How does the immune system learn to tell a friend from a foe?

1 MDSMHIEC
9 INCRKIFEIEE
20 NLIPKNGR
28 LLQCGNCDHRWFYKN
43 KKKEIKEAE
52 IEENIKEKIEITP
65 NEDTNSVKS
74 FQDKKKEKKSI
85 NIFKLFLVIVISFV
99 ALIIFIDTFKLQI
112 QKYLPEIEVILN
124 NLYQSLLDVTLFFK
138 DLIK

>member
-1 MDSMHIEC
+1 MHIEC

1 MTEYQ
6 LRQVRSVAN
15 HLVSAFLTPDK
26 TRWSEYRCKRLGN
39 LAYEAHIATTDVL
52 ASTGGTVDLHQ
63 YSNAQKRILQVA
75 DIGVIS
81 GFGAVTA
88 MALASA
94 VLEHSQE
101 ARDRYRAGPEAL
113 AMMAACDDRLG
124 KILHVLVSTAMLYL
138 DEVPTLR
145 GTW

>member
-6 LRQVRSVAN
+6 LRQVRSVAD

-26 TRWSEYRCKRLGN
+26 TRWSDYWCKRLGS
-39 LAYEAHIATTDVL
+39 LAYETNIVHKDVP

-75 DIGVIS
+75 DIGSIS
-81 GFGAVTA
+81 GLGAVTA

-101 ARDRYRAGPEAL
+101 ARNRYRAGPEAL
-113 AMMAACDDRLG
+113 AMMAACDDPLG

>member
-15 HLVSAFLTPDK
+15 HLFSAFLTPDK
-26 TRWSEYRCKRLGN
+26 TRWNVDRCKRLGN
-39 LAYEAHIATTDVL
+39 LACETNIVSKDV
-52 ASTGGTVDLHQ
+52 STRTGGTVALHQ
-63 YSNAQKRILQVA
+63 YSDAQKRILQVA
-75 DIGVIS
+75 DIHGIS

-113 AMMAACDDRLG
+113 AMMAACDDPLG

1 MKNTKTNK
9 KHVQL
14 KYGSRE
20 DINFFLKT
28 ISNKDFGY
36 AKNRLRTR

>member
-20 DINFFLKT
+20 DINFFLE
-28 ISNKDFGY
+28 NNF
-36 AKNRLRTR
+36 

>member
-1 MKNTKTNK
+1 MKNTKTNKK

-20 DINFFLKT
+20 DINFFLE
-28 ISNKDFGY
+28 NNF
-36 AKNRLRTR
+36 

Prof. Jakub (Kobi) Abramson was born in Prague, Czechoslovakia, and earned his MS in biochemistry from the Institute of Chemical Technology in Prague in 2000. He earned his PhD in 2005 at the Weizmann Institute of Science. He spent five years conducting postdoctoral research at Harvard Medical School before making aliya and joining the Weizmann Institute in 2010. Prof. Abramson investigates the molecular and cellular mechanisms that control the establishment of immunological tolerance, a process in which the immune system «learns» to recognize and tolerate the body’s own components. Such learning prevents the immune system from mounting a «friendly fire», ultimately resulting in various autoimmune disorders, such as diabetes or multiple sclerosis, while still being able to attack bacteria, viruses and other foreign invaders. His team has published several seminal papers providing the molecular basis for understanding the genetic factors that predispose us to autoimmune disorders. An in-depth understanding of tolerance might eventually help restore it once it has been lost or impaired, a possibility that would have tremendous implications for treating a host of autoimmune disorders.He has received a number of prestigious scholarships and awards, including the European Research Council (ERC) consolidator grant award (2016); Krill Prize for Excellence in Scientific Research (2016), the Abisch-Frenkel Award (2014), the German-Israeli Helmholtz Research School Award (2012), the Morasha «Brain Drain» Grant Award from the Israel Science Foundation (2010), and three fellowship awards from the Juvenile Diabetes Research Foundation, including a three-year career transition award (2010) and an advanced postdoctoral award (2007). He also received the Aharon Katzir Fellowship Award from the Weizmann Institute (2004), and an NIH Scholarship Travel Award for Young Investigators (2001). Prof. Abramson and his wife Hoffit have two sons, Ori (2009) and Avishay (2011) and one daughter, Talya (2016). Outside the lab, he enjoys swimming, playing tennis, and cooking.


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